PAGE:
Worse than …?
Fear of public speaking is widely touted as the number one fear. The first well known survey in 1973 showed three times more people fear public speaking than death. More recent surveys show that between 40% and 60% of people are terrified of, or hate making speeches and presentations, with more women scared of public speaking than men. Even actors often dislike it because they are not in role and so the responsibility for the audience’s reaction lays squarely at their feet – not just due to how they perform, but what they say. However, like most things in life, if we examine what is really going on with these feelings of aversion, we can find a way to control them and maybe even turn them around. So, let’s look at some ways we could go about this:
Nerves are positive. Make the most of them.
The first step towards transforming these fears is to recognise them. Before you make a speech, greet your anxiety – tell yourself it’s as normal and common as the data shows. Moreover, the nerves are useful as they give you adrenaline and energy. But you can also help yourself overcome the uncomfortable consequences of nerves and prevent them spiralling out of control by making sure that instead of letting your thoughts and fears run away with you before speaking publicly, you take time to relax and be very present. Don’t worry too much about future outcomes, instead try putting them into perspective Don’t over-pressurise yourself with why this speech has to be the best it can be. There are many ways you might consider getting yourself to a state where you feel relaxed and ‘present’, each of which depends on the individual. If you have nervous energy to expend, do that by going for a walk, do some sit ups or another way of exerting yourself physically. Consider how you ‘travel’ to the event. Instead of having that coffee to wake you up, take the steps necessary to maintain calm. Or a combination of both if that is what works best for you.
Warm-ups are worth their weight in gold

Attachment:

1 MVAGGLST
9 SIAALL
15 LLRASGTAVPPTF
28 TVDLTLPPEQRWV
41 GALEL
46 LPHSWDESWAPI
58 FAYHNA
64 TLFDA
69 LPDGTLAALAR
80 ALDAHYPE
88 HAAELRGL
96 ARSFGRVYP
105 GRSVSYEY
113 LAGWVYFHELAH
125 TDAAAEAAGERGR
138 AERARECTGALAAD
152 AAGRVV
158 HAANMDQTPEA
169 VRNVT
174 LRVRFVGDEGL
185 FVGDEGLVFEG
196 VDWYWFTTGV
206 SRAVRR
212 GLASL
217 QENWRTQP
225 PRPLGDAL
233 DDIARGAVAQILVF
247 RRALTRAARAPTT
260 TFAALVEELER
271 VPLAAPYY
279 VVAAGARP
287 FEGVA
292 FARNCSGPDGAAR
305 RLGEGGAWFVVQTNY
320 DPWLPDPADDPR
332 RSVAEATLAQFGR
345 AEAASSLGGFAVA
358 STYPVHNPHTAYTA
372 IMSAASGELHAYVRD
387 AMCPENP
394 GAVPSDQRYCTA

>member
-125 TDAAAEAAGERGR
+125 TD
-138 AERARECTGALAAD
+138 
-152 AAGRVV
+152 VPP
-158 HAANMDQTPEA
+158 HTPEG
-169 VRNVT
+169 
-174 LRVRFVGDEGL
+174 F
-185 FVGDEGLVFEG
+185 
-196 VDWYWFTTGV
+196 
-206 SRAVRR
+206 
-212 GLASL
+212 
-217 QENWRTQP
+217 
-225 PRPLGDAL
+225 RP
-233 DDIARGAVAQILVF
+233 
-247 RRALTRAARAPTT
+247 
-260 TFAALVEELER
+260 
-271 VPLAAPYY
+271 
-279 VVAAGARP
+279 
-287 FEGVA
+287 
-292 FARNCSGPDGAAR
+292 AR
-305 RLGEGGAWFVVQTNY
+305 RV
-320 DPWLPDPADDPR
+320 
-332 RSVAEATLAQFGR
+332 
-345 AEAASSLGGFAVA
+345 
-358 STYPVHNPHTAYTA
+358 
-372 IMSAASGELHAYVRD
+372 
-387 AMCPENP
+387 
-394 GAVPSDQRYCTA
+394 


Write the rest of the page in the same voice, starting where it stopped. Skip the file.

Do some warm-ups to release tension, stretch the body and mouth and prepare the vocal cords. Hum to build resonance. If you aren’t speaking in your native tongue, then establishing the placement of the accent you are speaking in and doing tongue twisters can help. Do some deep breathing and let your attention follow the path of the breath. [breathe out, empty the lings of air, breath in again when you need more air (as deep breathing, many people find it too abstract without guidance)] Or try doing some other mindful action, like drinking water and observing the sensation of it.
Good preparation is the key
The preparation you have put into the speech you are making is also key to your feeling prepared for any eventuality and ability to remain present and calm. As well as being as well informed as possible on your given subject, it is crucial to consider in advance who your audience is and what their cultural expectations are. If you plan to use humour or tell a joke to a group publicly, try it out on a few people first. Offending someone or having it fall flat is awful so be self-deprecating or at least make sure the joke is on you. Ensure that you are considering the needs of all the different types of people in your audience and have visual, auditory and kinesthetic (feeling and emotional) aspects of the presentation for them to respond to. Make sure you have considered what questions they may ask and maybe have a story or anecdote up your sleeve that will serve to demonstrate something. A narrative or metaphor can help them connect with you personally, can change the mood or direction of a talk, can be often the most memorable part of a speech.